Scott, a rising star in the GOP, heads to New Hampshire after visiting Iowa earlier this year
Tim Scott of South Carolina heads to New Hampshire on Friday to help raise money for fellow Republicans in a crucial battlefield where the GOP aims to paint a Senate and House seat from blue to red in the 2022 midterm elections. is to be changed.
But for Scott, the only black Republican in the Senate and a rising star in the GOP, a two-day swing through the state that the first primary in the presidential nomination calendar for a century will spark more speculation about his potential national ambitions.
Scott was a special guest at the New Hampshire Republican State Committee fundraising dinner in Manchester on Friday night. The next day the senators travel to Concord to headline a picnic and joint fundraiser for the Merrimack County and Concord GOP committees.
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The senator’s political team says Scott, during his New Hampshire swing, will aim for massive social spending, human infrastructure and the climate change package that congressional Democrats and Biden are trying to get the White House passed. The senator is also expected to address this week’s talks on raising the country’s debt limit, further highlighting the importance of GOP unity in the policy and political fight.
Scott became a high-profile Republican during his tenure in the Senate. He grabbed national attention earlier this year when he delivered a well-received GOP response to President Biden’s prime-time address to a joint session of Congress. He led Republicans in unsuccessful negotiations with congressional Democrats on a major police reform bill, and he made headlines during the second quarter of April-June fundraising for his 2022 Senate reelection, raising $9.6 million.
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As of now, Scott is unlikely to face a challenging re-election next year in the trusty Red Palmetto State, where he won his 2016 election by nearly 25 points. Last November, then-President Trump led the state by 12 points and Republican Sen. Lindsey Graham won again by 10 points despite record-breaking fundraising from Democratic challenger Jaime Harrison, who is now chair of the Democratic National Committee.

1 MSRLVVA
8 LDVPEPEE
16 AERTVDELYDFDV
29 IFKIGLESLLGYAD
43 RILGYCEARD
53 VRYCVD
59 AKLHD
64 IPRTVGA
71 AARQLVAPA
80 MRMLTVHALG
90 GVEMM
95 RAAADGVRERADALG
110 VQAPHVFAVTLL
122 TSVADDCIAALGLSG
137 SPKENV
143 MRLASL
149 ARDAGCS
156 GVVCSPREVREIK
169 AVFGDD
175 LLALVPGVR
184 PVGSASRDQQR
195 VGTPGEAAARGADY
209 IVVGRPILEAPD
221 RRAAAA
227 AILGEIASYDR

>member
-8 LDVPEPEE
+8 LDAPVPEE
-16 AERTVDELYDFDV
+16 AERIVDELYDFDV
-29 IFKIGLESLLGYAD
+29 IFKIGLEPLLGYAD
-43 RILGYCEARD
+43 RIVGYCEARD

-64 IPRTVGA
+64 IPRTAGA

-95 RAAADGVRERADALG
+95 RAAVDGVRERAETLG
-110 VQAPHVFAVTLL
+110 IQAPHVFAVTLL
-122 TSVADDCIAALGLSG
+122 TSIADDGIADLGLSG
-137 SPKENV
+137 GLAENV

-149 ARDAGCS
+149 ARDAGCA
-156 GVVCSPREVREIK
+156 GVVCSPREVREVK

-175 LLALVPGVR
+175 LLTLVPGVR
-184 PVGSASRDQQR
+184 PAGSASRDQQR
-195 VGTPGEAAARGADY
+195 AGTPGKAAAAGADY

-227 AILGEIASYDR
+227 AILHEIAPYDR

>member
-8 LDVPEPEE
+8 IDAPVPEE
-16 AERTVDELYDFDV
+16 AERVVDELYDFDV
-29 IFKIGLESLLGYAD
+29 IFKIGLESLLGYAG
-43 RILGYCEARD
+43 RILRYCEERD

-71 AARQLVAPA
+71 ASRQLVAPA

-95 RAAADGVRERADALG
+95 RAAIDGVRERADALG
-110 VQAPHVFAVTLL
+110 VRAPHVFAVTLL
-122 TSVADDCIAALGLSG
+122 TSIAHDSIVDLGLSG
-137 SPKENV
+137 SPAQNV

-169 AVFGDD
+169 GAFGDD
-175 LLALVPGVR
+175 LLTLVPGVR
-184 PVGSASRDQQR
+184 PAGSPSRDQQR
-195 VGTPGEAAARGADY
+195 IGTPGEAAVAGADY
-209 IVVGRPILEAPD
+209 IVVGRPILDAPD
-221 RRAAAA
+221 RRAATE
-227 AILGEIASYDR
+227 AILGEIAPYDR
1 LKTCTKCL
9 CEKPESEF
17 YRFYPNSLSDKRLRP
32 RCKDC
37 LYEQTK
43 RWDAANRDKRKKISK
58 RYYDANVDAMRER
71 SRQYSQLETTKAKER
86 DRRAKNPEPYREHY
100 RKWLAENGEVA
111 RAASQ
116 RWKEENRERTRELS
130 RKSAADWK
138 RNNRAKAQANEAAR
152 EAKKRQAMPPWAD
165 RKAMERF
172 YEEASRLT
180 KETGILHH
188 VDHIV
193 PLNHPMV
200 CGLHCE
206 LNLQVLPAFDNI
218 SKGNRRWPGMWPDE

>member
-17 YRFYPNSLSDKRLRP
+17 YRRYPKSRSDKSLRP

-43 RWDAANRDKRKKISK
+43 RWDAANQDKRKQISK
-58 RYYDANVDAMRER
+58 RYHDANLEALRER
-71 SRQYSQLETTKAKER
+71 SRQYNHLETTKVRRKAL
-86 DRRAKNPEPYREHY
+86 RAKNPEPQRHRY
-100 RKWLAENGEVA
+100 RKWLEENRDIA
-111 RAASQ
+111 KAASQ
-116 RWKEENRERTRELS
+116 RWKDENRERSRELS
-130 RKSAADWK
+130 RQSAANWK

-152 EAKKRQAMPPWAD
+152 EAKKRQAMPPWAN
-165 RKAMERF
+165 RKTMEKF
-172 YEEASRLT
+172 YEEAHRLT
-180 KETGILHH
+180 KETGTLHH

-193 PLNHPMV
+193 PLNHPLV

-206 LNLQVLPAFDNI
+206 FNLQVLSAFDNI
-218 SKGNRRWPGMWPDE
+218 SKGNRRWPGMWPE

“Tim Scott is a force to be reckoned with,” insisted Jim Merrill, a longtime New Hampshire-based Republican adviser.
Merrill, a veteran of several GOP presidential campaigns, said, “His strong fundraising numbers demonstrate how he has inspired activists and business leaders alike to run for his re-election next year and a possible presidential campaign in 2024.” It’s good.”
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Scott’s visit to New Hampshire this spring follows a stop in Iowa, the state’s caucus that has kicked off the presidential nomination calendar for half a century.
Iowa GOP President Jeff Kaufman told Granthshala News earlier this year that Scott’s a “man of integrity” and a “man of action.” And after the senator’s GOP rebuttal speech after Biden’s address, New Hampshire GOP President Steve Stepanek said, “I’m going to see Sen. Scott because I think there are great things ahead of him.”
Scott has consistently underestimated any talk about a possible 2024 White House run. The senator told Granthshala News earlier this year that his “sole purpose is to become a United States senator for the great state of South Carolina.” But Scott said the 2022 race would be his last Senate campaign.
The senator’s visits to Iowa and now New Hampshire are drawing attention.
Alex Conant, a longtime Republican strategist, said, “Obviously anyone who’s going to Iowa or New Hampshire wants to be president. Going now, they’re keeping the option of staying open.”
“If you want to run for president, you need to lay the groundwork right now,” said Conant, a veteran of three GOP presidential campaigns. “It’s not guaranteed that you’ll run for president, but since this field is potentially very open and very competitive, it’s important to start early.”